This harrowing thriller is also a character study of generational allegiances and values. Two rootless city boys, Ryan and Jack Rutter, leave Pittsburgh on the run, heading for an isolated country cottage they remember from their youth at Sugar Lake. In a quiet rural community, such small homes are often vacant, so the boys have a reasonable chance of finding shelter. Flying down a country road in the middle of the night in a red truck, Ryan, the driver, is also flying from the drug cocktail that has fueled his chronically intemperate actions and paranoia that the cops are after him in the city. Thinking to scare a young woman crossing the street at a red light, Ryan miscalculates, the womanís body tossed into the air like a rag doll. Now the Rutter brothers must find the cabin and keep the damaged truck hidden.
From the beginning, the contrast between the half-brothers is significant: Ryan a slave to his impulses and the immediacy of drugs, Jack less inclined to prey on others but too easily and too often swayed by the larger-than-life personality of his older brother, who reverts to bullying to get his way. The bond of family is strong, the boys grafted together emotionally in mutual need. Their mother favors Ryan, indulges in her own vices and is only to happy to pass any blame along to Jack. Their pattern is clear - Ryan dominant, but Jack grown increasingly weary of life on the road, sleeping in the bed of the truck, stealing what they need to get by, Ryanís insatiable appetite never assuaged.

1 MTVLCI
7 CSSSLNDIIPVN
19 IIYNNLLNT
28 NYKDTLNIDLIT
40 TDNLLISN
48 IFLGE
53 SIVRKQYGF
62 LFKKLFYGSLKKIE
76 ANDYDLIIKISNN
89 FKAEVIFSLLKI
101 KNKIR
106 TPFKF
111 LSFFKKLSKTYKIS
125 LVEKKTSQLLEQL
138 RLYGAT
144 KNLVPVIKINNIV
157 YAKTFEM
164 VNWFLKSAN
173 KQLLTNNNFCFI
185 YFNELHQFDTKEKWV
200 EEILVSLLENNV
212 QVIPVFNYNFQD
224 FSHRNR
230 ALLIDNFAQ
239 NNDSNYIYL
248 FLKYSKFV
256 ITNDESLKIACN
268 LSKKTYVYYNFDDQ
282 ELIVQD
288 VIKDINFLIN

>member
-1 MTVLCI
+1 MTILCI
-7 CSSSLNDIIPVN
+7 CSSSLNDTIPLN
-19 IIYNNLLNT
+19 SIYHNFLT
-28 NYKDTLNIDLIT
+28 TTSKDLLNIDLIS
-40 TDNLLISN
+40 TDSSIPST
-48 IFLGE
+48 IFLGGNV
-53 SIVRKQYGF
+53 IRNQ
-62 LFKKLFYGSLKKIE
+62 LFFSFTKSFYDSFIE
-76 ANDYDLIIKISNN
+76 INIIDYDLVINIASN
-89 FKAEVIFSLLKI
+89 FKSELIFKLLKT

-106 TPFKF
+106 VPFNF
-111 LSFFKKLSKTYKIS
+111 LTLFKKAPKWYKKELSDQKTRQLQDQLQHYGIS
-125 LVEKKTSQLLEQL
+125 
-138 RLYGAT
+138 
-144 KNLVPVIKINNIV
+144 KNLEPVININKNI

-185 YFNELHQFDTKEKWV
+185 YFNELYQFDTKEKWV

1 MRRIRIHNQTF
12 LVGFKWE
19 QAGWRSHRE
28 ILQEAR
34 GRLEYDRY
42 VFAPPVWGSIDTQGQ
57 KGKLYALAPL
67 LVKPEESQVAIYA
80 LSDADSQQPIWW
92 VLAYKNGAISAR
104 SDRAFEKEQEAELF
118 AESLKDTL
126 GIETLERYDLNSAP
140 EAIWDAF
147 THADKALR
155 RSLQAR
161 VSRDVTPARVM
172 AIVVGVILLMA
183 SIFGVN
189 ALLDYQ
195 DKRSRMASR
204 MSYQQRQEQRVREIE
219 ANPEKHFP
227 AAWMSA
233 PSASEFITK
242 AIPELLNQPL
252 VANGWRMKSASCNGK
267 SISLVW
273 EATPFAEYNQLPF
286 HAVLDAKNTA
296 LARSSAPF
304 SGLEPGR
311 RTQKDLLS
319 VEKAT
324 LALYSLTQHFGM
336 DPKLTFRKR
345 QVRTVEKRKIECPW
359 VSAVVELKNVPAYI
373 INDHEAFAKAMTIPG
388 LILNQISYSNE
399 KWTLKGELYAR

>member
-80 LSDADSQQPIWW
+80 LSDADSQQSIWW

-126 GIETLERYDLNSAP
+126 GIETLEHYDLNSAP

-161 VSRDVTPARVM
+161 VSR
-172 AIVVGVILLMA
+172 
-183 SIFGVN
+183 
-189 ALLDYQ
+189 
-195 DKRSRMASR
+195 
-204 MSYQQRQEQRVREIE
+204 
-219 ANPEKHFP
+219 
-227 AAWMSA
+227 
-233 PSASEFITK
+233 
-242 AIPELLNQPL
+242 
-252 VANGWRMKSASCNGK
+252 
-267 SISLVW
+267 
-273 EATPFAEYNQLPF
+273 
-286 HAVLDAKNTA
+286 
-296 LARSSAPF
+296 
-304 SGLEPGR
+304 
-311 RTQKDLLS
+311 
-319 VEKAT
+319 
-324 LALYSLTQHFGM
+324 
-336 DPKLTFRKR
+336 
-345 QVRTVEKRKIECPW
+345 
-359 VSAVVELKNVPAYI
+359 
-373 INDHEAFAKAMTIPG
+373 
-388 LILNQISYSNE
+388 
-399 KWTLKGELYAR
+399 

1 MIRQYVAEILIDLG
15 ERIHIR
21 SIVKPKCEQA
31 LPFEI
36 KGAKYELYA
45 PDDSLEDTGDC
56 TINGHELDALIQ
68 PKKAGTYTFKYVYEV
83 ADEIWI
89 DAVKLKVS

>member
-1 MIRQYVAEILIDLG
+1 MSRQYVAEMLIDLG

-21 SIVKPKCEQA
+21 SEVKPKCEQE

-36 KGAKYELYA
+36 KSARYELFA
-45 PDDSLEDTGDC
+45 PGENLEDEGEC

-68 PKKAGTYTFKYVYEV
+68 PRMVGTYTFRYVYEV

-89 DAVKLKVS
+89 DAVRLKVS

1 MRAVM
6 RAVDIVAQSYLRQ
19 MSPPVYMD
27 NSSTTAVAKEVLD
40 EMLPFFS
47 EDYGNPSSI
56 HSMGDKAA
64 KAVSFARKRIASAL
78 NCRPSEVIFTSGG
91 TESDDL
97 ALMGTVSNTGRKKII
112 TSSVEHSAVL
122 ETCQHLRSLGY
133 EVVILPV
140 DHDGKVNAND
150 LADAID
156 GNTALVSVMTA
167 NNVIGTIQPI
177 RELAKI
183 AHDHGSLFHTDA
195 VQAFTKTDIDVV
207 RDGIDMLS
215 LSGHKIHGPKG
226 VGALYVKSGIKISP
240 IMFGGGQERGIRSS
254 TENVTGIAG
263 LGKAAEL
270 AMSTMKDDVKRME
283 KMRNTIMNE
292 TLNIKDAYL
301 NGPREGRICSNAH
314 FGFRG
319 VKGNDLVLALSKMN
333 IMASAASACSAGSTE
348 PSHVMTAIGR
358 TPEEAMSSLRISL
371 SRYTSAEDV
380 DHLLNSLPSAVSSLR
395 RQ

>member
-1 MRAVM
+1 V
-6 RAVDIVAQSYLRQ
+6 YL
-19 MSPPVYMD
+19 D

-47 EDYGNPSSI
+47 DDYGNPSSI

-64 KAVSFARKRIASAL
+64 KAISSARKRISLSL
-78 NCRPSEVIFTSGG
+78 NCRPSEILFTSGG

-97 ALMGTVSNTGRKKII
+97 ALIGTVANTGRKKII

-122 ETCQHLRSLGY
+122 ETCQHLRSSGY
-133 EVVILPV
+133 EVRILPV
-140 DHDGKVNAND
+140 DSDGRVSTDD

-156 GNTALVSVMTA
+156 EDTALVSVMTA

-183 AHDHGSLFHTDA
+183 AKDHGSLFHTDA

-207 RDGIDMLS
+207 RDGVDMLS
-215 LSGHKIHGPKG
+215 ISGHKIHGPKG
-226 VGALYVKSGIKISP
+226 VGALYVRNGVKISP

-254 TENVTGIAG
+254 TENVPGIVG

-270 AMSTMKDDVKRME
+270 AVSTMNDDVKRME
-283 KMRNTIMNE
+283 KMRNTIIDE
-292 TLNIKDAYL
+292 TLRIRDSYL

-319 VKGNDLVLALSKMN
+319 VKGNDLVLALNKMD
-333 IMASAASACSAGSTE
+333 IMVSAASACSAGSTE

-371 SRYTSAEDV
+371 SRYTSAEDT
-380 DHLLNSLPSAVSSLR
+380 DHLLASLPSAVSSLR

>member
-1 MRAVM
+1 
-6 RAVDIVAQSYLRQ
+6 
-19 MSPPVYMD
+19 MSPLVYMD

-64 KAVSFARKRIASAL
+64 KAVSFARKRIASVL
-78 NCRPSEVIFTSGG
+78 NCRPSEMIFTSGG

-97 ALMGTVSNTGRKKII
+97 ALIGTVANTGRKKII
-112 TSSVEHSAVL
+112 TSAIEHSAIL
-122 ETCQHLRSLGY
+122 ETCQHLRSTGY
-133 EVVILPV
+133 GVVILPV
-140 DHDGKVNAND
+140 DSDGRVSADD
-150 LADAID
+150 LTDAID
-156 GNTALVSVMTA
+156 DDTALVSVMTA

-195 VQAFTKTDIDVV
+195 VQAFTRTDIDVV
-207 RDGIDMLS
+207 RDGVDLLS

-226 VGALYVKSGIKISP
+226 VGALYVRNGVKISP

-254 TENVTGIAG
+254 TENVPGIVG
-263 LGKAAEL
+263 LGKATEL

A mile down from Tom Jensenís empty cabin, the Rutterís destination, eighty-three-year-old Addie Ward finds joy in the simple things - in the bounty of her carefully-tended garden, the delicious meals she prepares in spite of the enforced frugality of her circumstances. George paints a vivid picture of the elderly making do, with fistfuls of coupons and few dollars between checks, proud old folks who have fought wars and survived the Depression, clinging to marginal existence in a world of diminishing accommodation. (In contrast to the profligate waste of the younger generation, this image is stunning and worrisome.) Addie had given Jack a few hours work for compensation the day before, taking pity on a young man clearly in need but trying to do the right thing. Though Jack was tempted, he was relieved Addie had so little he might steal.
Itís ironic, really: these hand-to-mouth brothers prey on the weak, robbing people of wallets and petty cash hardly worth the risk. Easy victims, the elderly have nothing worth the taking, a fact that seems unimportant to Ryan. Whatever someone else has, he wants. This makes Ryan a very dangerous man. The desperate brothers are on a collision course with dire consequences, as events pull Addie into a life-threatening situation that will demand all her willpower and resources to survive.
Law enforcement arrives in the person of Pittsburgh Homicide Detective Colleen Greer, her commander and her fellow detectives, who have followed the brothersí trail to Sugar Lake, many of them familiar from a prior novel. The petty rivalries, professional jealousy and romantic entanglements raise these characters from supporting actors to more interesting individuals, but the star of the piece is Addie Ward, with her generous and compassionate heart and the wisdom born of experience. George delivers a satisfying thriller with real substance, a seven-course meal that doesnít skimp on emotion or intensity.